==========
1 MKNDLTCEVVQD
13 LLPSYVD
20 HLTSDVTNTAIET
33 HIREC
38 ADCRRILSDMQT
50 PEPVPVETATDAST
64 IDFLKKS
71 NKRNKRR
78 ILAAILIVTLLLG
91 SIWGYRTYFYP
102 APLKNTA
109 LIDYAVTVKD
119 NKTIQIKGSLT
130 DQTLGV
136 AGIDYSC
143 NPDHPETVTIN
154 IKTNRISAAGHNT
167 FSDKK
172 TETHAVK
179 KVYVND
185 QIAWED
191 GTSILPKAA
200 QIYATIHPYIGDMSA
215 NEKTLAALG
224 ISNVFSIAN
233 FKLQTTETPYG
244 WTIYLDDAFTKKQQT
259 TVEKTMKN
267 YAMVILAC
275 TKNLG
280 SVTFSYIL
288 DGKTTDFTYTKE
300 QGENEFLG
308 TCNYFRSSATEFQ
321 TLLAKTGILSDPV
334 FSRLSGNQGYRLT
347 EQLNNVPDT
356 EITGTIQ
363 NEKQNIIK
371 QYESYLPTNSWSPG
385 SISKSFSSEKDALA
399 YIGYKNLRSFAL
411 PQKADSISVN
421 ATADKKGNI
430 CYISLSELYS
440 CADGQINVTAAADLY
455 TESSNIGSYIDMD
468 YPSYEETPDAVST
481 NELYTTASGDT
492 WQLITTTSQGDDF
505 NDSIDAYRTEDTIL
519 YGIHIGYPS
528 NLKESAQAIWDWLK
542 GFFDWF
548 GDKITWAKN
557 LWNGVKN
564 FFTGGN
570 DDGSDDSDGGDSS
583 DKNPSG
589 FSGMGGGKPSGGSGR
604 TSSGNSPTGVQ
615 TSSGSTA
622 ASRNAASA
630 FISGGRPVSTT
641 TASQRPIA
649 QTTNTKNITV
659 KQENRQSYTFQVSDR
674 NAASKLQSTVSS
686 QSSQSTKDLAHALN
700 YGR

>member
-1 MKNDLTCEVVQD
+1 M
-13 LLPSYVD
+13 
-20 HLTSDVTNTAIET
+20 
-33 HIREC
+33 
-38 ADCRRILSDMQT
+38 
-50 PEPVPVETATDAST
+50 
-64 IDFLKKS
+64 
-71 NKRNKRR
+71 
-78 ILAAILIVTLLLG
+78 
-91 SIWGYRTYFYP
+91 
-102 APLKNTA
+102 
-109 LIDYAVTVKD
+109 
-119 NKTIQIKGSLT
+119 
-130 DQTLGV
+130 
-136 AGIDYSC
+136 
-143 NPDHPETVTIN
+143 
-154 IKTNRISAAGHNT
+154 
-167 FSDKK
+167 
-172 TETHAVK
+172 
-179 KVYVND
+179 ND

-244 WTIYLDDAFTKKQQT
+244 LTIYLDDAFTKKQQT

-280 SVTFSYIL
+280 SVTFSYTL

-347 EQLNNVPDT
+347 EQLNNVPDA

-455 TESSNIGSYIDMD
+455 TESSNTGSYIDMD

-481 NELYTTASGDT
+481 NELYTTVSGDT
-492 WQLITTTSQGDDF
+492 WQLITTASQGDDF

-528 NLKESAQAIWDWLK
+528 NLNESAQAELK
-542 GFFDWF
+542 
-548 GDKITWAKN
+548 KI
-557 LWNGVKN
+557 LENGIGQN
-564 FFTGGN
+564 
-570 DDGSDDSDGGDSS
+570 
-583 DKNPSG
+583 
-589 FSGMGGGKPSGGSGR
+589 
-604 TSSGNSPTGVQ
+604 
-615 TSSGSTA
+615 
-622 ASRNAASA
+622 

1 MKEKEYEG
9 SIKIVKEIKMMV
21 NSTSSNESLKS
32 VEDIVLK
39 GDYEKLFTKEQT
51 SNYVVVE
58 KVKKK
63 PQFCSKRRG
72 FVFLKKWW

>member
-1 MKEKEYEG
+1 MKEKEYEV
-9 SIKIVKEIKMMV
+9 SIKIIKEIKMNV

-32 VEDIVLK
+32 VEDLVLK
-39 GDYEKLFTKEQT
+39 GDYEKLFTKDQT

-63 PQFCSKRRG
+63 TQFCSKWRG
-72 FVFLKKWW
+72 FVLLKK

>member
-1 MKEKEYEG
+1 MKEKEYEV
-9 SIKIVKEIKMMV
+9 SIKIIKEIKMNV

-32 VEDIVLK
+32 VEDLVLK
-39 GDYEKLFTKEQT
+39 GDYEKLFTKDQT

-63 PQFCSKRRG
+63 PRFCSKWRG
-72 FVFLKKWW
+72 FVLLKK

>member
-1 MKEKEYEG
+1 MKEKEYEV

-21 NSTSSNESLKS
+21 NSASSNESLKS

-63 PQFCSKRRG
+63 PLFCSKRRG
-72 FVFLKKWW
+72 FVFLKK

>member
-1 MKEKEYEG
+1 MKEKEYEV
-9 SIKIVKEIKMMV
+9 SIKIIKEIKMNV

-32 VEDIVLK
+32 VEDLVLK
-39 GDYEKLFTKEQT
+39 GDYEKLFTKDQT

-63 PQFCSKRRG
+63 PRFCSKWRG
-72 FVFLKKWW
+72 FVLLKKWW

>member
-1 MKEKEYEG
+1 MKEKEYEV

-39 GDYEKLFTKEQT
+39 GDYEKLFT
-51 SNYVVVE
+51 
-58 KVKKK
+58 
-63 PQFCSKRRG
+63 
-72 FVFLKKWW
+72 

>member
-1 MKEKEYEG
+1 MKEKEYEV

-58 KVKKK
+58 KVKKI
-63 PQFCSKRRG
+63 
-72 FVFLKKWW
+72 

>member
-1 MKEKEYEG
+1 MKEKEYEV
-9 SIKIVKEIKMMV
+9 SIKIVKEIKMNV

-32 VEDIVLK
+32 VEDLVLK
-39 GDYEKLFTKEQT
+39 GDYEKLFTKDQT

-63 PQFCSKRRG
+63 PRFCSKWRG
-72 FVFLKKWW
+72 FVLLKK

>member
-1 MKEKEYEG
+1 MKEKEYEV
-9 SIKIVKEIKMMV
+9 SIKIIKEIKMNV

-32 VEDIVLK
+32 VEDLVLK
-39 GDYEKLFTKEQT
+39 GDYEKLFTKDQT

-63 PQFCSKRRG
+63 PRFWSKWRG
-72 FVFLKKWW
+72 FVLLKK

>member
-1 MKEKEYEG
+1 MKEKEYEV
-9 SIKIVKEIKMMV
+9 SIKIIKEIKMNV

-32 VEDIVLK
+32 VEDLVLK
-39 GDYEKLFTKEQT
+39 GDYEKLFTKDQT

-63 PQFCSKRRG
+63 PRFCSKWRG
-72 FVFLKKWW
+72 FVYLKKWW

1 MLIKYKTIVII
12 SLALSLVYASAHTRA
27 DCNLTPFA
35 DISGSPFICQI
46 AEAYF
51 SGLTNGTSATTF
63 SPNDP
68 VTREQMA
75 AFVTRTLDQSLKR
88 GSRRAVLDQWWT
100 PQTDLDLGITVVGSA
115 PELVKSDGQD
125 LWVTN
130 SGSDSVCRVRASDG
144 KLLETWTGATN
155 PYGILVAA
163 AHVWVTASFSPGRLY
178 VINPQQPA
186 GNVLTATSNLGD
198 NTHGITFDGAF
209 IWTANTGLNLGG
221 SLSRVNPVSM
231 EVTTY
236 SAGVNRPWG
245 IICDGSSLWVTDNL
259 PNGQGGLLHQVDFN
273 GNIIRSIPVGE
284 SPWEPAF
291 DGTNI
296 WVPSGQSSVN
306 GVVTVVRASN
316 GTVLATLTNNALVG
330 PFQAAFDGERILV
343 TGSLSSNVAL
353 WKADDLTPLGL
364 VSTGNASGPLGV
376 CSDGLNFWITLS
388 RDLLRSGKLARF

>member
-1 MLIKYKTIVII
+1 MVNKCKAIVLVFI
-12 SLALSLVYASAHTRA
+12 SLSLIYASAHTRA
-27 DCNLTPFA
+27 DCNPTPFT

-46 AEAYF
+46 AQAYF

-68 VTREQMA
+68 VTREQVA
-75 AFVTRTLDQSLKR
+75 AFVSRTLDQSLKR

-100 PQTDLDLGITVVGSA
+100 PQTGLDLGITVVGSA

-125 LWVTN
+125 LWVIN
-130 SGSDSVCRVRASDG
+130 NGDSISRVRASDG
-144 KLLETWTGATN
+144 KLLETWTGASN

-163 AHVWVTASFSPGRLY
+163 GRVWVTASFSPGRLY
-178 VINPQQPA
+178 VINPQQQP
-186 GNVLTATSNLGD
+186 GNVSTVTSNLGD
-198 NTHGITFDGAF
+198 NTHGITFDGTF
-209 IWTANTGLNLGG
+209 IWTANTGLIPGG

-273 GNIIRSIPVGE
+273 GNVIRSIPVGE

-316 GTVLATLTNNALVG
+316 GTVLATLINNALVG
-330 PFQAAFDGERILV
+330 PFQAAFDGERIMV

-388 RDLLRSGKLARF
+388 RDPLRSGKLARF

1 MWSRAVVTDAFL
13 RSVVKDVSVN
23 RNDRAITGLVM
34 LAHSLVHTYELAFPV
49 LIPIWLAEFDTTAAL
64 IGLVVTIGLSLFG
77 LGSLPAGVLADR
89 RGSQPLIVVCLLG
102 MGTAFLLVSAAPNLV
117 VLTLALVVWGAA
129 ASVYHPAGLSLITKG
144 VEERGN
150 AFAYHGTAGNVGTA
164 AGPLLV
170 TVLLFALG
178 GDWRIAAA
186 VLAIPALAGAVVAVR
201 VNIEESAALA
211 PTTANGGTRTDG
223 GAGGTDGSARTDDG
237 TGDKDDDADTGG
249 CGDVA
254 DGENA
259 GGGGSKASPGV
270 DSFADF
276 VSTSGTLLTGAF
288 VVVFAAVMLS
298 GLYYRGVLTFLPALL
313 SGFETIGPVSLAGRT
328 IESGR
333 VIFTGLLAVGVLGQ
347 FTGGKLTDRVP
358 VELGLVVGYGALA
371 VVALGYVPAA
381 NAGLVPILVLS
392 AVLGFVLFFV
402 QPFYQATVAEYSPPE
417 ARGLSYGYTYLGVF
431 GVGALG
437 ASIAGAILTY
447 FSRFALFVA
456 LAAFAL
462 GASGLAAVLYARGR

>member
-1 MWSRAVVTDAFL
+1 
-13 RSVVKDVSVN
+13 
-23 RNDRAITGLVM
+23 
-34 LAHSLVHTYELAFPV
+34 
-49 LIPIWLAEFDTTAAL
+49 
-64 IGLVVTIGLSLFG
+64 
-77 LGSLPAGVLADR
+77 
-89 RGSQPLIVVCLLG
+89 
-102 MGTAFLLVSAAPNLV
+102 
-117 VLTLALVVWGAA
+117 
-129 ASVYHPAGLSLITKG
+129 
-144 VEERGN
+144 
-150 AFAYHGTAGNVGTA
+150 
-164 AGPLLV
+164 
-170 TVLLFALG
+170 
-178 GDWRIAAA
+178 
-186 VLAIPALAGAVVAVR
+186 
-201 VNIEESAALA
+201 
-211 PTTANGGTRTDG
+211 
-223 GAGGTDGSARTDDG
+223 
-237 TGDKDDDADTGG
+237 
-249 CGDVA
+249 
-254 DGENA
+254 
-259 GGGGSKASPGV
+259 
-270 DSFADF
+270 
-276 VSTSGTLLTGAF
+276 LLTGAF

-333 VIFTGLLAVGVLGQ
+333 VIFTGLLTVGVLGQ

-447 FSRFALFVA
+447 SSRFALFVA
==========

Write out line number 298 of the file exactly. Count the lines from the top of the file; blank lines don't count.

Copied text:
353 WKADDLTPLGL